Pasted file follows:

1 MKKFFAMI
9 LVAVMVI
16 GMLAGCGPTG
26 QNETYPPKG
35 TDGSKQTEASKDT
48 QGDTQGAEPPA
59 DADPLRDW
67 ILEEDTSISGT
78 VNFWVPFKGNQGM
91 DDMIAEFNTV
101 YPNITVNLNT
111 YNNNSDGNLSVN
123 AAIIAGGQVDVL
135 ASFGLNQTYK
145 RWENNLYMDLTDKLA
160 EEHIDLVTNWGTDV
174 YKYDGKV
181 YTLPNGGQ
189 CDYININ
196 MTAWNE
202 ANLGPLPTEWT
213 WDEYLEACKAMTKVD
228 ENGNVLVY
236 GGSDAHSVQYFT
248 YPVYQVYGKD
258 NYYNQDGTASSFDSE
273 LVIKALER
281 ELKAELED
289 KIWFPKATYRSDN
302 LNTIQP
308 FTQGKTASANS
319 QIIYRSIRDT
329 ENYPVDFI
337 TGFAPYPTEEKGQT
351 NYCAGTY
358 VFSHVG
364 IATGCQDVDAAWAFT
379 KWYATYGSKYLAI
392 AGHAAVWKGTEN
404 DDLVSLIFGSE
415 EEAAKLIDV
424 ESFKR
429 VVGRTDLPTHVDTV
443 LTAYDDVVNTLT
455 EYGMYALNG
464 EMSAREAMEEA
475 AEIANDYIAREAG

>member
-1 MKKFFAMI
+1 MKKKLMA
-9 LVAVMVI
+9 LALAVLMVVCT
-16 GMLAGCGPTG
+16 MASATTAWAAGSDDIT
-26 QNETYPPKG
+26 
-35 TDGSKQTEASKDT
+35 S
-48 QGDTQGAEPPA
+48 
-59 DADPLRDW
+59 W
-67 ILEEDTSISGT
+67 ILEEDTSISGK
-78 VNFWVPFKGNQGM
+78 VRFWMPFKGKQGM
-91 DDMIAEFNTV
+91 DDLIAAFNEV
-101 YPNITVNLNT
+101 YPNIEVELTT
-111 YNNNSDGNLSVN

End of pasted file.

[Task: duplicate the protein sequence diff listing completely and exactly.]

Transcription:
1 MKKFFAMI
9 LVAVMVI
16 GMLAGCGPTG
26 QNETYPPKG
35 TDGSKQTEASKDT
48 QGDTQGAEPPA
59 DADPLRDW
67 ILEEDTSISGT
78 VNFWVPFKGNQGM
91 DDMIAEFNTV
101 YPNITVNLNT
111 YNNNSDGNLSVN
123 AAIIAGGQVDVL
135 ASFGLNQTYK
145 RWENNLYMDLTDKLA
160 EEHIDLVTNWGTDV
174 YKYDGKV
181 YTLPNGGQ
189 CDYININ
196 MTAWNE
202 ANLGPLPTEWT
213 WDEYLEACKAMTKVD
228 ENGNVLVY
236 GGSDAHSVQYFT
248 YPVYQVYGKD
258 NYYNQDGTASSFDSE
273 LVIKALER
281 ELKAELED
289 KIWFPKATYRSDN
302 LNTIQP
308 FTQGKTASANS
319 QIIYRSIRDT
329 ENYPVDFI
337 TGFAPYPTEEKGQT
351 NYCAGTY
358 VFSHVG
364 IATGCQDVDAAWAFT
379 KWYATYGSKYLAI
392 AGHAAVWKGTEN
404 DDLVSLIFGSE
415 EEAAKLIDV
424 ESFKR
429 VVGRTDLPTHVDTV
443 LTAYDDVVNTLT
455 EYGMYALNG
464 EMSAREAMEEA
475 AEIANDYIAREAG

>member
-1 MKKFFAMI
+1 MKKKLMA
-9 LVAVMVI
+9 LALAVLMVVCT
-16 GMLAGCGPTG
+16 MASATTAWAAGSDDIT
-26 QNETYPPKG
+26 
-35 TDGSKQTEASKDT
+35 S
-48 QGDTQGAEPPA
+48 
-59 DADPLRDW
+59 W
-67 ILEEDTSISGT
+67 ILEEDTSISGK
-78 VNFWVPFKGNQGM
+78 VRFWMPFKGKQGM
-91 DDMIAEFNTV
+91 DDLIAAFNEV
-101 YPNITVNLNT
+101 YPNIEVELTT
-111 YNNNSDGNLSVN